Suspected Shooter in Death of National Park Ranger With NJ Ties Found Dead - NBC New York

Suspected Shooter in Death of National Park Ranger With NJ Ties Found Dead

A body confirmed to be the suspect wanted in the deadly shooting was found in the snowy park.



    Suspected Shooter in Death of National Park Ranger With NJ Ties Found Dead
    Authorities say suspected gunman Benjamin Colton Barnes (left) was found dead a day after he allegedly killed Mount Rainier National Park ranger Margaret Anderson (right).

    The suspect believed to have shot and killed a Washington state park ranger with ties to New Jersey was found dead in the vicinity after a day-long manhunt in the 368-square-mile Mount Rainier National Park, authorities said.

    Margaret Anderson, a 34-year-old mother of two who graduated from a New Jersey high school, was shot to death after a New Year's Day traffic stop in the park.

    Authorities said Monday afternoon they discovered the body of suspected shooter Benjamin Colton Barnes in the snow in a drainage ditch in the park. Officials believe Barnes succumbed to the elements, but a medical examiner must determine the official cause of death.

    Authorities believe Barnes, a 24-year-old war veteran with "survivalist skills," had camped out with weapons somewhere in the national park and closed down the area as they searched for him in the hours after the shooting.

    A parks spokesman said Barnes was an Iraq war veteran, and the mother of his child had alleged he suffered from post-traumatic stress and suicidal thoughts following his deployments. In an affidavit related to an ongoing custody dispute, she also said Barnes kept an arsenal of weapons at home.

    Anderson was born in Canada but grew up in Connecticut and Westfield, N.J. Her neighbors and childhood friends recall her as a self-assured woman who enjoyed life and always seemed to have a laugh in her voice.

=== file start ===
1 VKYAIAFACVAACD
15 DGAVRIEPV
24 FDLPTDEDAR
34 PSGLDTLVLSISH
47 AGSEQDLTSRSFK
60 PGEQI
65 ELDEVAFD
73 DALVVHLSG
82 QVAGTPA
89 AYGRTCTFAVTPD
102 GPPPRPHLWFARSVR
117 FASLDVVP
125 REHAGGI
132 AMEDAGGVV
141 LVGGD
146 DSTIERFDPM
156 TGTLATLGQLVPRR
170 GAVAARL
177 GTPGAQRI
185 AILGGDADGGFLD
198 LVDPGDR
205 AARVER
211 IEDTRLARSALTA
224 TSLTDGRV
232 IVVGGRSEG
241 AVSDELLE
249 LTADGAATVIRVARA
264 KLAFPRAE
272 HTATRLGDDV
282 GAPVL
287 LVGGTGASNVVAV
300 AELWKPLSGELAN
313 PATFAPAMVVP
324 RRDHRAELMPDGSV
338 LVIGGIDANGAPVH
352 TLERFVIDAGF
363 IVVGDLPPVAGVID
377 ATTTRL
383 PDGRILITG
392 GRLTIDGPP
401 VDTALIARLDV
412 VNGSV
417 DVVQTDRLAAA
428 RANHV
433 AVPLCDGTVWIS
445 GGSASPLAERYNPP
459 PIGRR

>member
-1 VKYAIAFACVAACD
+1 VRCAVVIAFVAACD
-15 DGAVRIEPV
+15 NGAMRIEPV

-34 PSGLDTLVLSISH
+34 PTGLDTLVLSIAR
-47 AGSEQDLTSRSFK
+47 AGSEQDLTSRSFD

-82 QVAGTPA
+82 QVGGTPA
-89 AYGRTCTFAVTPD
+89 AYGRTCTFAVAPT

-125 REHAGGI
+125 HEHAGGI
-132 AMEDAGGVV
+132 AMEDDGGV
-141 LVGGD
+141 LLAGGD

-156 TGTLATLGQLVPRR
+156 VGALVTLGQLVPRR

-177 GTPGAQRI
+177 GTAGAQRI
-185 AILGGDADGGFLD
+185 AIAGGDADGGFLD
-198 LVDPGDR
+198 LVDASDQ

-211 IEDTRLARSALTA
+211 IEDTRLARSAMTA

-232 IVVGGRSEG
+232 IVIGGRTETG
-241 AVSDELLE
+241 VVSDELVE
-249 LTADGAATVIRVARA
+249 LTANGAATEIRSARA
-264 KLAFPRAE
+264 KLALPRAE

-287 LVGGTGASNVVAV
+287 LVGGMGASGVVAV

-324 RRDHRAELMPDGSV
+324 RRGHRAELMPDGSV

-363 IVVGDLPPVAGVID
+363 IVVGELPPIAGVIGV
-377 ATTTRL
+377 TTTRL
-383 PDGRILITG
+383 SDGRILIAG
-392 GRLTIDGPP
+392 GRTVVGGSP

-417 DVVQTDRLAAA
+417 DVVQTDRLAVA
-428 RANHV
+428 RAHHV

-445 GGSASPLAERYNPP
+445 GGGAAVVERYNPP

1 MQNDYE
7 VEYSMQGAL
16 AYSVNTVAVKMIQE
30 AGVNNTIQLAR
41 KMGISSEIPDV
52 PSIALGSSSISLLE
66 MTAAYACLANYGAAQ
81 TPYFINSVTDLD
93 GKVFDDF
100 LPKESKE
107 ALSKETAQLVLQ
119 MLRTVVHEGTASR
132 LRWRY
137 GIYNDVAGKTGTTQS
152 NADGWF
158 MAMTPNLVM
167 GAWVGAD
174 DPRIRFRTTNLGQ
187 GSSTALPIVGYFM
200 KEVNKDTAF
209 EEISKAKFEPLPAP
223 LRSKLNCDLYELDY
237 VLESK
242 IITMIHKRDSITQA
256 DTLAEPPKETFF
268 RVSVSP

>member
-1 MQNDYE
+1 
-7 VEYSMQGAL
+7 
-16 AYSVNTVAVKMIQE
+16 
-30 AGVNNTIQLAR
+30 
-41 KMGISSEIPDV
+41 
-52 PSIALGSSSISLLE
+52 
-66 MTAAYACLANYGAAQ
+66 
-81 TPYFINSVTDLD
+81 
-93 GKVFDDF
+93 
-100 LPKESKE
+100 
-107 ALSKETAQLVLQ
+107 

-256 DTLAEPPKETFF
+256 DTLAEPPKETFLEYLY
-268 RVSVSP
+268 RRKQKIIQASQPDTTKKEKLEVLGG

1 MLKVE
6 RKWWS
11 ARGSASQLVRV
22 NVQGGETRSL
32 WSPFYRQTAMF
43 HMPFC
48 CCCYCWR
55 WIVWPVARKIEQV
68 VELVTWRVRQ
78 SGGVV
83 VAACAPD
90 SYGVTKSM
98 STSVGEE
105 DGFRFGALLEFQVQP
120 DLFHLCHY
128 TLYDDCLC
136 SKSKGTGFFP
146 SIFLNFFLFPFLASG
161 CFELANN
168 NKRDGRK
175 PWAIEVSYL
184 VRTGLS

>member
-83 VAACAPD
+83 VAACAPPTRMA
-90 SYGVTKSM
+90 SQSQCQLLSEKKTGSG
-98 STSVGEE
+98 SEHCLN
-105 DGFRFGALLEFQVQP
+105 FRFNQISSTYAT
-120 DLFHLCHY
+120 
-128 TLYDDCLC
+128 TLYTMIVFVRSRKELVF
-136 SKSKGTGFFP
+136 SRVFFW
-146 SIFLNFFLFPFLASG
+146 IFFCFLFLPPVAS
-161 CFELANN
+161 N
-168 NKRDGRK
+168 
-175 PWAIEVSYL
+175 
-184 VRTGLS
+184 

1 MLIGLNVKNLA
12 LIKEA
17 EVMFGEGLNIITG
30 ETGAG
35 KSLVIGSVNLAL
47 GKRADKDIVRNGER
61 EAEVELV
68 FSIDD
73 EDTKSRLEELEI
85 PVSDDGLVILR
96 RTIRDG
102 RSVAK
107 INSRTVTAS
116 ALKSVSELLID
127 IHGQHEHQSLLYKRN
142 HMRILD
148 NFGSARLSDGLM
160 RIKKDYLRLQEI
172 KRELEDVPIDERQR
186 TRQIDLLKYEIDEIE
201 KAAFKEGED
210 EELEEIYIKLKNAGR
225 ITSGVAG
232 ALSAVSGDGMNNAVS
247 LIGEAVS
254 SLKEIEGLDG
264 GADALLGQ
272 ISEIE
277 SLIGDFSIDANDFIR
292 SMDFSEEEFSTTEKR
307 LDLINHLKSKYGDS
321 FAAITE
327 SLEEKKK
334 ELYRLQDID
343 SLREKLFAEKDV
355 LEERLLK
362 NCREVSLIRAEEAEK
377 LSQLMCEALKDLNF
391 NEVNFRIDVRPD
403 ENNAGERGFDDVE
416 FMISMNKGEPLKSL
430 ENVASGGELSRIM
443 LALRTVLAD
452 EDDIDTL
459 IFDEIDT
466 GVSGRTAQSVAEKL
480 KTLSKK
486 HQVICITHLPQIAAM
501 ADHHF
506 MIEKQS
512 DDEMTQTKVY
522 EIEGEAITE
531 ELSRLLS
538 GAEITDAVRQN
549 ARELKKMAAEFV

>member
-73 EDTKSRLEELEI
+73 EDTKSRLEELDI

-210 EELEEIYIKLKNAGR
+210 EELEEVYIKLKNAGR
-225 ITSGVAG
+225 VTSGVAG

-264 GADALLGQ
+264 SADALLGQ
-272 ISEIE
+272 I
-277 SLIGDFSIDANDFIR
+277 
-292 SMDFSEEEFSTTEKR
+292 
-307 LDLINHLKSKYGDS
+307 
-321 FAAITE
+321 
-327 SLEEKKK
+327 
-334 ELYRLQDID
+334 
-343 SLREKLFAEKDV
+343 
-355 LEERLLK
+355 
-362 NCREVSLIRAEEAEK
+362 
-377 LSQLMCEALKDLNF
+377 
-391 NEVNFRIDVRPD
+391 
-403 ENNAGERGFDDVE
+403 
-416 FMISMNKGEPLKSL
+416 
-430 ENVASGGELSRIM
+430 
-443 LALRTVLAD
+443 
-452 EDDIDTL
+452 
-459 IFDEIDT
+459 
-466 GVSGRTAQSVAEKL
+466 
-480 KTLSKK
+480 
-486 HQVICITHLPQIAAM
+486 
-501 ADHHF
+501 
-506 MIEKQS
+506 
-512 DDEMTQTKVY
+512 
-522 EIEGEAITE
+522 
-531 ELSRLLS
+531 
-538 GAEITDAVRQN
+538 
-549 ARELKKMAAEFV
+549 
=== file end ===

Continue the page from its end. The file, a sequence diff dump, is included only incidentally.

She also took her commitment to law enforcement quite seriously.

    "Her job was to make sure the parks were safe," Anderson's childhood friend Kim Fahey told NBC New York. "She never talked to me about being afraid, but she definitely talked about it being dangerous."

    On Sunday, it turned deadly. Park spokesman Kevin Bacher said at about 10:20 a.m. Barnes sped past a checkpoint to make sure vehicles have tire chains, which are sometimes necessary in snowy conditions.

    One ranger began following him while Anderson, who was married to another Mount Rainier park ranger, eventually blocked the road to stop the driver.

    Before fleeing, the gunman fired shots at both Anderson and the ranger that trailed him, but only Anderson was hit, Bacher said. Anderson would've been armed, as she was one of the rangers tasked with law enforcement, Bacher said.

    Pierce County Sheriff's spokesman Ed Troyer said she was shot before she had even exited the vehicle.

    A SWAT team was able to remove Anderson's body from the mountain late Sunday night, with a procession of law enforcement vehicles escorting her remains away.

    Park superintendent Randy King said Anderson had served as a park ranger for about four years. King said Anderson's husband also was working as a ranger elsewhere in the park at the time of the shooting.

    Anderson graduated from Westfield High School in New Jersey in 1995 and studied fisheries and wildlife biology at Kansas State University before going into the parks service.

    "It's just a huge tragedy — for the family, the park and the park service," King said of her death.

    Anderson's death is also a massive loss for the friends with whom she grew up in New Jersey. 

    "She's a faithful person; she's a really generous person," Fahey said. "Whenever I was a talking with her she was always putting others before herself."

    Barnes opened fire on Anderson after fleeing a New Year's Eve house party south of Seattle where he is believed to have shot four other people, police said.